Stronger Together | Electron

Launch Window
March 16, 2023 – 22:38 UTC | 18:38 EDT
Mission Name
Stronger Together
Launch Provider
(What rocket company launched it?)
Rocket Lab
(Who paid for this?)
Capella Space
Launch Location
Launch Complex 2, Wallops Island, Virginia, USA
Payload mass
~220 kg (~490 Ib)
Where did the satellites go?
600 km LEO at 44° inclination
Did they attempt to recover the first stage?
No, Rocket Lab did not attempt to recover the first stage on this launch
Where did the first stage land?
It crashed into the Atlantic Ocean
Did they attempt to recover the fairings?
Were these fairings new?
This was the:
– 2nd Rocket Lab launch of 2023
– 2nd launch from Launch Complex 2, Wallops Island, Virginia
– 34th Electron launch
– 38th orbital launch attempt of 2023 (35th successful launch)
Where to re-watch
Official livestream

What Does All This Mean?

Stronger Together was Rocket Lab’s 34th launch overall and its 2nd launch this year, as well as its 2nd launch from Launch Complex 2. Their Electron rocket launched two satellites for Capella Space into a circular 600 km low Earth orbit. Capella 9 and 10 are Capella Space’s second generation synthetic aperture radar (SAR) Earth observation satellites.

stronger together, rocket lab mission patch, capella space
Rocket Lab’s mission patch for its Stronger Together mission. (Credit: Rocket Lab)

Stronger Together

Stronger Together is a dedicated launch for Capella Space carrying two satellites into a circular 600 km low Earth orbit (LEO) at 44° inclination. The mission deployed the two 112 kg heavy synthetic aperture radar (SAR) satellites to join the existing fleet of eight Capella satellites. This launch marked the last launch of Capella Space’s second generation Whitney satellites with Capella 9 and Capella 10.

Capella Space’s satellites are synthetic radar aperture Earth observation satellites utilizing radar and its reflection from the ground to map the Earth’s surface. Using radar has certain advantages over using optical-based methods. Radar, depending on the frequency used, can observe the surface through clouds, haze, and other obstructions that optical based systems struggle with. Synthetic aperture radar can also achieve better spatial resolution compared to similar sized optical ones with 0.5 m per pixel on Capella Space’s second generation satellites.

Second Generation Capella Satellites

After Capella Space launched its first technology demonstrator satellite back in December of 2018 on a SpaceX Falcon 9, they launched another test satellite on Rocket Lab’s Electron on the I Can’t Believe It’s Not Optical mission on August 31, 2020. The first and second satellite were called Denali and Sequoia respectively, with the generation two satellites being called Whitney.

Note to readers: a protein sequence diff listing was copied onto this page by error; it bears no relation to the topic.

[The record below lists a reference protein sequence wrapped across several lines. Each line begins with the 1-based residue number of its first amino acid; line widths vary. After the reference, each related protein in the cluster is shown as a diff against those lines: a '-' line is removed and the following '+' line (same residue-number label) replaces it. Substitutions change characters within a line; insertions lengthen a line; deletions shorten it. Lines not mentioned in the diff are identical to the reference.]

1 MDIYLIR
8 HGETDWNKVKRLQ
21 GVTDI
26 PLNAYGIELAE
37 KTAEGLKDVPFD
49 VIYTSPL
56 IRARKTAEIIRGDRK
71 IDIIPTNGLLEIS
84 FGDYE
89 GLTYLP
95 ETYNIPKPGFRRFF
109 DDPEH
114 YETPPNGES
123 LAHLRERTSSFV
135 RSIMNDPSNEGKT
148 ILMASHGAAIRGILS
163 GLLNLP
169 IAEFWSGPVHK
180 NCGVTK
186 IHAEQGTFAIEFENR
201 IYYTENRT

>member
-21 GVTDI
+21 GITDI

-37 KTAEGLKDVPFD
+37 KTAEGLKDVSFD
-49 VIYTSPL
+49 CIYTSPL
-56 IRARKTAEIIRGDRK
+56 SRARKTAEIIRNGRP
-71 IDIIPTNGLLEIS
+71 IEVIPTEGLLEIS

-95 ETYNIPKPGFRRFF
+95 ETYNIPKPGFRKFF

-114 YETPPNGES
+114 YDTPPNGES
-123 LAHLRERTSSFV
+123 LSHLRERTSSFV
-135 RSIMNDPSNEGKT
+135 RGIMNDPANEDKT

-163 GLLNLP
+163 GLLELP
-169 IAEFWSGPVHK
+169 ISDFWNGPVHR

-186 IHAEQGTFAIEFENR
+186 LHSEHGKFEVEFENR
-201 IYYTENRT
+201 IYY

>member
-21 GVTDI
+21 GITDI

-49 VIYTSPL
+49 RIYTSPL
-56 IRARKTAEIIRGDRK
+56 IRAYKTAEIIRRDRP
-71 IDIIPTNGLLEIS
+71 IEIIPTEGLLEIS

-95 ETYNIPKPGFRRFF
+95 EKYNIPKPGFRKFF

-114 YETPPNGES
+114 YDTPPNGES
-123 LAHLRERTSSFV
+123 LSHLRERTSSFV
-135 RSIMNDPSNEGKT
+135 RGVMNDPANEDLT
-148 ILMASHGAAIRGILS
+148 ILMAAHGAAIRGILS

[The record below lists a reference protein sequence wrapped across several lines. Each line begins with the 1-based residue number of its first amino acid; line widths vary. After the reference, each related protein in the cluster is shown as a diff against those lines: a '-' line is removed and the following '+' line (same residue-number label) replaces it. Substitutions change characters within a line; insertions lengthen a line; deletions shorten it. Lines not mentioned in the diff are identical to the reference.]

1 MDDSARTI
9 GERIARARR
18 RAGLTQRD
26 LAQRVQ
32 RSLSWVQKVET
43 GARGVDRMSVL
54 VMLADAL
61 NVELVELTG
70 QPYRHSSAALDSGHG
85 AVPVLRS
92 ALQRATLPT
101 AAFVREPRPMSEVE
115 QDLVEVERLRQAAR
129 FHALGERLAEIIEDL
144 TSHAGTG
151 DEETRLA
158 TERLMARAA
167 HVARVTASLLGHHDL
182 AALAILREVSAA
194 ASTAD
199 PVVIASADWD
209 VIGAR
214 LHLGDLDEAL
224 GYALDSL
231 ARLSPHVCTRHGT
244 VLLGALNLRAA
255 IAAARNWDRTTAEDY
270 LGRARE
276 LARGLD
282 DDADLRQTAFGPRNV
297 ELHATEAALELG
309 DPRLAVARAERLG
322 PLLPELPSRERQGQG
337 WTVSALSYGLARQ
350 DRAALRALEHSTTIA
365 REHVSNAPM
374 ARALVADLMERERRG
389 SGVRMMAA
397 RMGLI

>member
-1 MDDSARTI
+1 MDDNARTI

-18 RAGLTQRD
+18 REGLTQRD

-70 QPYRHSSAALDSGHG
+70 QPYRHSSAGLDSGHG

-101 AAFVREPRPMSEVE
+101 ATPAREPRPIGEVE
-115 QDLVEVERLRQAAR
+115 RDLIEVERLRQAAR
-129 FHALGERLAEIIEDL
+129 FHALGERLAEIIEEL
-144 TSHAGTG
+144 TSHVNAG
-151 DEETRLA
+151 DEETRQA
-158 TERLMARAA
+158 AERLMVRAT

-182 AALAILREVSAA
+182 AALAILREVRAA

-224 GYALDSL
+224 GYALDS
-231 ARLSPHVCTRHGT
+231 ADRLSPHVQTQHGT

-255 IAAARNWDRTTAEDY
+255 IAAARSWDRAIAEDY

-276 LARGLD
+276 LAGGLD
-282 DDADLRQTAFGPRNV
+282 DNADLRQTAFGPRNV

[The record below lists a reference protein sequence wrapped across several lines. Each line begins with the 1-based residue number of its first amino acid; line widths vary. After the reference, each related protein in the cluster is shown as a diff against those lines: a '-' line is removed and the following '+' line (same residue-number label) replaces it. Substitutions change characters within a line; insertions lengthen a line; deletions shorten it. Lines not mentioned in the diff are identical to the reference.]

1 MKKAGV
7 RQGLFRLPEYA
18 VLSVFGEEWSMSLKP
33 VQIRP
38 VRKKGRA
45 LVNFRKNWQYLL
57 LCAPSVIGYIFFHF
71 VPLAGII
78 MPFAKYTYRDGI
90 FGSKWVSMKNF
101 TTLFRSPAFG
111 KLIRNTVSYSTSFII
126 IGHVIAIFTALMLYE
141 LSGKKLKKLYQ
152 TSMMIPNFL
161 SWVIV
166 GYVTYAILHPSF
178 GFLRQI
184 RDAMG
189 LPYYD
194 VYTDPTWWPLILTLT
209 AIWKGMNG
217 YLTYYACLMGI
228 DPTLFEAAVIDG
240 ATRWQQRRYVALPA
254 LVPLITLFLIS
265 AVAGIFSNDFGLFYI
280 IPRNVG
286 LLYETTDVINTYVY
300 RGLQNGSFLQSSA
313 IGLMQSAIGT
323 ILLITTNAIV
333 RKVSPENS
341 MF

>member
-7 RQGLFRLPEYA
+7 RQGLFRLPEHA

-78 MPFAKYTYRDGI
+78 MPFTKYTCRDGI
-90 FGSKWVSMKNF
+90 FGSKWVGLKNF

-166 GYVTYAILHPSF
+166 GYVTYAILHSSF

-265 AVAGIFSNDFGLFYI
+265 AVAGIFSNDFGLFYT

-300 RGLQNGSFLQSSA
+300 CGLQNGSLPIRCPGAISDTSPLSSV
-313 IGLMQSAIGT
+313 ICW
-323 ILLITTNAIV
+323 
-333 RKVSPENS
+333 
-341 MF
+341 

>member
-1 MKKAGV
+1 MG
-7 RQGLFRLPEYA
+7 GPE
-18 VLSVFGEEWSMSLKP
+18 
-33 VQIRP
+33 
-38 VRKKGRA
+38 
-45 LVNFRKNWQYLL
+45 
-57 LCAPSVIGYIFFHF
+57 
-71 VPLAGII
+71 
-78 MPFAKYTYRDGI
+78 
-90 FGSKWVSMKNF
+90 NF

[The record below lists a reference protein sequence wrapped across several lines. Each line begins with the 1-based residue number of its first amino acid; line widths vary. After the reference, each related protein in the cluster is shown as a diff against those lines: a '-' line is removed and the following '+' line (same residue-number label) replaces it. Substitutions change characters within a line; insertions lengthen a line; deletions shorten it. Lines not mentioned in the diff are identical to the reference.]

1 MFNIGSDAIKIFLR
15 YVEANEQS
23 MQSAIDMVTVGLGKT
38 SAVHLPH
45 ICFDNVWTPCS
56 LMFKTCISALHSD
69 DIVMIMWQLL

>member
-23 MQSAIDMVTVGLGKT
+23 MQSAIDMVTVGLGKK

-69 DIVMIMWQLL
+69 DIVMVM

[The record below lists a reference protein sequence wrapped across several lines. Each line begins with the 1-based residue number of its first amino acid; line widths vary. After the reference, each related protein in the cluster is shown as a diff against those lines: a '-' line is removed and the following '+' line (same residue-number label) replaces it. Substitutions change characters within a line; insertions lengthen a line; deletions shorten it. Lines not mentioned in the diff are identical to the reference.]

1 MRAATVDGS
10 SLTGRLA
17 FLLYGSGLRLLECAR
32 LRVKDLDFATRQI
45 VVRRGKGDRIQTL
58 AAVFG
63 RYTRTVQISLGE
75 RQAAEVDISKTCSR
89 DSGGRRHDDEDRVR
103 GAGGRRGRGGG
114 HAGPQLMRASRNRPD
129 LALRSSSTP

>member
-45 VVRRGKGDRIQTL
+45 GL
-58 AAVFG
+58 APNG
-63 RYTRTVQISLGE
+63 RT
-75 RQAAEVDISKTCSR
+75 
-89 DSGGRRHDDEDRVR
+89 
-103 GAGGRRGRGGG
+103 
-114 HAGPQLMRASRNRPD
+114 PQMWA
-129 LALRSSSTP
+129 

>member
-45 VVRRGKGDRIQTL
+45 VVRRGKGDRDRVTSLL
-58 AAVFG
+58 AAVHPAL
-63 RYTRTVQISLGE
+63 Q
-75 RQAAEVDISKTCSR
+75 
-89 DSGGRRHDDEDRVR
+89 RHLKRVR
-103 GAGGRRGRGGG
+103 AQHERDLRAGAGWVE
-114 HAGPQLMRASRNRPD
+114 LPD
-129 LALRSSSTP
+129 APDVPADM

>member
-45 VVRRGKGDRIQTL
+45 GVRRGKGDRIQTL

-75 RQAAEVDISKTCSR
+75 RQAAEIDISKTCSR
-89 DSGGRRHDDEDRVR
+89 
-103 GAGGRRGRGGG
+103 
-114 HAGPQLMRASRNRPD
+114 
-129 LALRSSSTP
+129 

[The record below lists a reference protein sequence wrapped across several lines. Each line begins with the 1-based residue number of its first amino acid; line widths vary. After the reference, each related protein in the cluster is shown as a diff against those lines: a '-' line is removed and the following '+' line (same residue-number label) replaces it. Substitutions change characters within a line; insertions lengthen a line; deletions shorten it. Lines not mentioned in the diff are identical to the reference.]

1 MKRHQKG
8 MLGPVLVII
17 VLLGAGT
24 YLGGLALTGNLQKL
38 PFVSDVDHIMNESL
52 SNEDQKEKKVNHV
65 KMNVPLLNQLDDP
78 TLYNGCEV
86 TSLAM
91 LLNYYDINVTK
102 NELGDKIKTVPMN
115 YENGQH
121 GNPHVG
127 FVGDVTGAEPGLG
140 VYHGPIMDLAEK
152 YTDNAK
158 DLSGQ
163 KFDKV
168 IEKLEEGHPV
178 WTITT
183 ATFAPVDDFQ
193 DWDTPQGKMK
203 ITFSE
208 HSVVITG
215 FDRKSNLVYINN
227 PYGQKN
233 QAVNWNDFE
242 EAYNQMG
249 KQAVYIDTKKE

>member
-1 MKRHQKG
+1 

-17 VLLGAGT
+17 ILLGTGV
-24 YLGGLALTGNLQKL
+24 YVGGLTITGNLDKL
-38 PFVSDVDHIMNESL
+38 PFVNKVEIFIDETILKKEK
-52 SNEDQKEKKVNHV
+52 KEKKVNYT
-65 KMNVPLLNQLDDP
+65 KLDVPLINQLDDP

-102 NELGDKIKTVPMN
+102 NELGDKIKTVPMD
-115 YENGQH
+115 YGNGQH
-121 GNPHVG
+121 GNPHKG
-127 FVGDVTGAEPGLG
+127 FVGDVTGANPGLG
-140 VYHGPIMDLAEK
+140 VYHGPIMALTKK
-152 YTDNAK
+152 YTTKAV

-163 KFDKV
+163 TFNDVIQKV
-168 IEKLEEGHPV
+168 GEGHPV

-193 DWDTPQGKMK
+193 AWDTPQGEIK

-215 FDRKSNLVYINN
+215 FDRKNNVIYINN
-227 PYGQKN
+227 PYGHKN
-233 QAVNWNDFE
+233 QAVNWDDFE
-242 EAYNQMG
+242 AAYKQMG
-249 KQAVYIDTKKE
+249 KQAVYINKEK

Whitney 1 through Whitney 6 were all launched on SpaceX Falcon 9 rockets as part of either Transporter missions, or as a rideshare on SpaceX’s own Starlink launches. Whitney 7 and Whitney 8, also known as Capella 9 and Capella 10, have both launched on top of Rocket Lab’s Electron rocket.

Capella Space’s Whitney satellites achieve a spatial resolution of 0.5 m per pixel utilizing a 3.5 m deployable mesh-based reflector antenna, which captures and focuses the reflected radar waves. The satellites feature a single polarized X-band instrument that operates between 9.5 and 9.9 GHz.

Third Generation Capella Satellites

Capella space has announced its third generation SAR satellites that will improve upon generation two. These new satellites will be nicknamed Acadia and will get the spatial resolution down to just 0.3 m per pixel. Next to various system upgrades, Acadia satellites will also feature a inter-satellite laser-link terminal by Mynaric that will enable them to use their satellites as relays to provide images of observed areas in under 15 minutes. The used bandwidth will also increase from 500 MHz to 700 MHz. Out of the five scheduled launches with Rocket Lab in 2023, four of them will carry these next generation satellites.

capella space, acadia, sar satellite, stronger together
A render of Capella Space’s third generation Acadia SAR satellite. (Credit: Capella Space)

Capella Satellite Overview

Capella 1Capella 2Capella 3-4Capella 5Capella 6Capella 7-8Capella 9-10Capella 11+
NameDenaliSequoiaWhitney 1-2Whitney 3Whitney 4Whitney 5-6Whitney 7-8Acadia
GenerationGen 1 (Technology Demonstrator)Gen 1.5Gen 2Gen 2Gen 2Gen 2Gen 2Gen 3
Launch DateDec 03, 2018Aug 31, 2020Jan 24, 2021June 30, 2021May 15, 2021Jan 13, 2022Mar 16, 2023NET 2023
Launch VehicleFalcon 9 Block 5Electron PhotonFalcon 9 Block 5Falcon 9 Block 5Falcon 9 Block 5Falcon 9 Block 5Electron PhotonTBD



From Lift-Off
– 05:00:00Electron is Raised Vertical, Fueling Begins
– 03:00:00Launch Pad is Cleared
– 02:30:00LOx Load Begins
– 00:12:00GO/NO GO poll
– 00:02:00Launch auto sequence begins


From Lift-Off
– 00:00:02Rutherford Engine Ignition
+ 00:01:00Vehicle Supersonic
+ 00:02:25Main Engine Cut-Off (MECO) on Electron’s first stage
+ 00:02:28Stage 1 Separation
+ 00:02:31Stage 2 Rutherford Engine Ignition
+ 00:03:09Fairing Separation
+ 00:06:16Battery hot-swap
+ 00:09:10Second Engine Cut-Off (SECO) on Electron’s Second Stage
+ 00:09:14Stage 2 Separation from Kick Stage
+ 00:53:52Kick Stage Curie Engine Ignition
+ 00:57:28Curie Engine Cut-Off
~+ 00:57:28Payload Deployed

What Is Electron?